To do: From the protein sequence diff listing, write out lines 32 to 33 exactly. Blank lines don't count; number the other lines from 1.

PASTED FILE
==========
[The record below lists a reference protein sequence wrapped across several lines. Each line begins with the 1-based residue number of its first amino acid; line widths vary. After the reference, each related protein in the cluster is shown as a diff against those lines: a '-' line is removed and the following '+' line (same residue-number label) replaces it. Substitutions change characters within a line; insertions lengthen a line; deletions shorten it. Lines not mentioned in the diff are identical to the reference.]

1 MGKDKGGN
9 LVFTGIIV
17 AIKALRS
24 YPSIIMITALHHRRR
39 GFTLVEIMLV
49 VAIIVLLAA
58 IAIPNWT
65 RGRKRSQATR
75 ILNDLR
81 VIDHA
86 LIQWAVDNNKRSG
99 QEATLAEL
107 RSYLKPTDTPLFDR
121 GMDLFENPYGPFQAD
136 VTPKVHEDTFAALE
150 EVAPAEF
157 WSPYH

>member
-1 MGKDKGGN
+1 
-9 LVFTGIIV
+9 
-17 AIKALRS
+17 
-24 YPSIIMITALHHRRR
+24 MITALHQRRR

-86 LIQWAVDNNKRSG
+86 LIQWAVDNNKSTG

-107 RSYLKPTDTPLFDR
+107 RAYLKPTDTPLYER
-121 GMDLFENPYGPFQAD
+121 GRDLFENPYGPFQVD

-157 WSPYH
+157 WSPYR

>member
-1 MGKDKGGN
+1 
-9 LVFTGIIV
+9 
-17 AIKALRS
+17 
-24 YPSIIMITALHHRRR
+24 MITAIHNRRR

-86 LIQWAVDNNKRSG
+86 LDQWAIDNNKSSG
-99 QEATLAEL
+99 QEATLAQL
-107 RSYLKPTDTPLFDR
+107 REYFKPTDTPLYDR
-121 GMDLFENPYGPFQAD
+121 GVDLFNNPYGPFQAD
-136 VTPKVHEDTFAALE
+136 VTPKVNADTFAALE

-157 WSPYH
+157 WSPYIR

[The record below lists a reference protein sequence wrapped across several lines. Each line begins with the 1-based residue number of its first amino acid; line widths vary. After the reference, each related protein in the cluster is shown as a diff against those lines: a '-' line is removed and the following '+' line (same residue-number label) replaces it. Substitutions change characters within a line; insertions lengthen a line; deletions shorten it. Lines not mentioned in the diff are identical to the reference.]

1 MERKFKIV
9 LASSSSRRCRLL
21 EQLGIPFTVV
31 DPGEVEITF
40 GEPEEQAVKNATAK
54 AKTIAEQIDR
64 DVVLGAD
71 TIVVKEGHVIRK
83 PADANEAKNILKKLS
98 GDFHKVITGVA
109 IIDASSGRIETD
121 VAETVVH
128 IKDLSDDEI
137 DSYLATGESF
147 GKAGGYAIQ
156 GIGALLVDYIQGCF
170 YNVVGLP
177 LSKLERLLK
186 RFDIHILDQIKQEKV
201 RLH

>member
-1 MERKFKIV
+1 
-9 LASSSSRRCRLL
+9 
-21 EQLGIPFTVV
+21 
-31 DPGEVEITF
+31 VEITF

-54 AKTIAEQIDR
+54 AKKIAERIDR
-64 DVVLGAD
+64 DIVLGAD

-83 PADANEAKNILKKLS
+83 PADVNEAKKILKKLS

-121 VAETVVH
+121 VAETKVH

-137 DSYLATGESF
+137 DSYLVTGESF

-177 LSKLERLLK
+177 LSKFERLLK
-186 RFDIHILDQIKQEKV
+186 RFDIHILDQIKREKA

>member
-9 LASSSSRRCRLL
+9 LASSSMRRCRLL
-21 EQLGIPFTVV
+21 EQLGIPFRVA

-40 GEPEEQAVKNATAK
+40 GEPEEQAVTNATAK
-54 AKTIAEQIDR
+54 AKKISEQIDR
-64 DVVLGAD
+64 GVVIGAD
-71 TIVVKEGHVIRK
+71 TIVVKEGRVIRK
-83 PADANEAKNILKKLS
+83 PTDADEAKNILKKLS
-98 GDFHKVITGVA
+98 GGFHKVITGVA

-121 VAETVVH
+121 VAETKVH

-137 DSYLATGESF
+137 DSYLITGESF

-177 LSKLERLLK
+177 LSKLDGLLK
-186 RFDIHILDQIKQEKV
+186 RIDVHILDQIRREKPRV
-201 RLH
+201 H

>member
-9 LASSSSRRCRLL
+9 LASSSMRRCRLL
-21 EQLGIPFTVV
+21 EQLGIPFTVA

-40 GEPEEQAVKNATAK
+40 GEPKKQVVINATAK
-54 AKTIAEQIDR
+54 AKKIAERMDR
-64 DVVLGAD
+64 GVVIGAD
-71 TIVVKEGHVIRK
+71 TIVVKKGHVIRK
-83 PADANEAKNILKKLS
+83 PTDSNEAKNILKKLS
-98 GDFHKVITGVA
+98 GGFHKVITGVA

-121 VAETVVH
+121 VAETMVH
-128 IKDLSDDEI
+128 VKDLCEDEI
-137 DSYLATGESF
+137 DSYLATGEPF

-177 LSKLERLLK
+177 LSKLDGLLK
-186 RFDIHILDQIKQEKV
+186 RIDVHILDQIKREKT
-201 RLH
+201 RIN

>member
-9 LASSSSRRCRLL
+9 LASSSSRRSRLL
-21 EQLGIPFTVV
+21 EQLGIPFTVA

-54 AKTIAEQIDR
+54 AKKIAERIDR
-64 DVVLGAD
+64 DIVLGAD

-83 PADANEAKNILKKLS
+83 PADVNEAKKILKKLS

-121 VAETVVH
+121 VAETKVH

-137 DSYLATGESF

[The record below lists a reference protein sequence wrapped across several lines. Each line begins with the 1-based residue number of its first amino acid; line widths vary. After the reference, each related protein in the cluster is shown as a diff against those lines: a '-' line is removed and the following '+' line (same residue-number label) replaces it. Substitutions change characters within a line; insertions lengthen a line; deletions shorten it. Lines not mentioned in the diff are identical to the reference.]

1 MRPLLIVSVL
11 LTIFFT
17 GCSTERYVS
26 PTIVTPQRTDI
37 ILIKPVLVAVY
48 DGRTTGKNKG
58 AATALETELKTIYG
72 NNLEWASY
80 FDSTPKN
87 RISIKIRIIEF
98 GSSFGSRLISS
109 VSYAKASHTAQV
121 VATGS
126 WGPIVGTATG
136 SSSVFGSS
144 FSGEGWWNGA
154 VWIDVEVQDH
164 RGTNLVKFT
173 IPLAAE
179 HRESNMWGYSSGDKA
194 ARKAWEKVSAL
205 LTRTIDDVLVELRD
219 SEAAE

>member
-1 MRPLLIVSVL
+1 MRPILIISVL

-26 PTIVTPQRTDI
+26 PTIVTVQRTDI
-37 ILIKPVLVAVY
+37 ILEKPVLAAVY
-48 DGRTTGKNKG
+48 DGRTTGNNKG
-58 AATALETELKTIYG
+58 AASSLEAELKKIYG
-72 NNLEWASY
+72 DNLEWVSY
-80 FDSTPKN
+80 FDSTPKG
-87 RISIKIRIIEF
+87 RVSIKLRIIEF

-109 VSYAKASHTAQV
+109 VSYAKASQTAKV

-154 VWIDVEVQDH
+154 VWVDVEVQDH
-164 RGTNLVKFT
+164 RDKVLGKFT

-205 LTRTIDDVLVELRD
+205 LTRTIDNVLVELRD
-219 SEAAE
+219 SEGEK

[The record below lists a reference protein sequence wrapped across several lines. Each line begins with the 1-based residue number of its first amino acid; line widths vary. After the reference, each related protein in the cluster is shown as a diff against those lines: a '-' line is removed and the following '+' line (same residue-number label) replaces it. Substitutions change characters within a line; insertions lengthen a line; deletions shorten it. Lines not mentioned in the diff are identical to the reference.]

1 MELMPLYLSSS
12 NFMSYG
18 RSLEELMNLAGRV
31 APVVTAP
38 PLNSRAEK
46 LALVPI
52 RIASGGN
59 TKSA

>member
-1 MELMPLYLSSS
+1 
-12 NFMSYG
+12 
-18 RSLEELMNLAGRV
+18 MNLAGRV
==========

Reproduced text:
-121 GMDLFENPYGPFQAD
+121 GRDLFENPYGPFQVD